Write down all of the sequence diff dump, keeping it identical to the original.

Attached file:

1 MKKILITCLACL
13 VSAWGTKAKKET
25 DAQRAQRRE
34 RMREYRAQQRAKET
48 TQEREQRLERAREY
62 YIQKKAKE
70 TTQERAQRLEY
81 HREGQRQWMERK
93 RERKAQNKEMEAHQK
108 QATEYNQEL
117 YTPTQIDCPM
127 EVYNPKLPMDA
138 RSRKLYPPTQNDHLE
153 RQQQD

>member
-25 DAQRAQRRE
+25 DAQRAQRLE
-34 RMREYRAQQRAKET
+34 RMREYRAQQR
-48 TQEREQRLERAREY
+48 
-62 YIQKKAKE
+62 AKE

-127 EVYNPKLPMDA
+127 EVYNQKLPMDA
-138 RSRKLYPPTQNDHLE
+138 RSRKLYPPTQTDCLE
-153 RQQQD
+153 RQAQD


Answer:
1 MKKILITCLACL
13 VSAWGTKAKKET
25 DAQRAQRRE
34 RMREYRAQQRAKET
48 TQEREQRLERAREY
62 YIQKKAKE
70 TTQERAQRLEY
81 HREGQRQWMERK
93 RERKAQNKEMEAHQK
108 QATEYNQEL
117 YTPTQIDCPM
127 EVYNPKLPMDA
138 RSRKLYPPTQNDHLE
153 RQQQD

>member
-25 DAQRAQRRE
+25 DAQRAQRLE
-34 RMREYRAQQRAKET
+34 RMREYRAQQR
-48 TQEREQRLERAREY
+48 
-62 YIQKKAKE
+62 AKE

-127 EVYNPKLPMDA
+127 EVYNQKLPMDA
-138 RSRKLYPPTQNDHLE
+138 RSRKLYPPTQTDCLE
-153 RQQQD
+153 RQAQD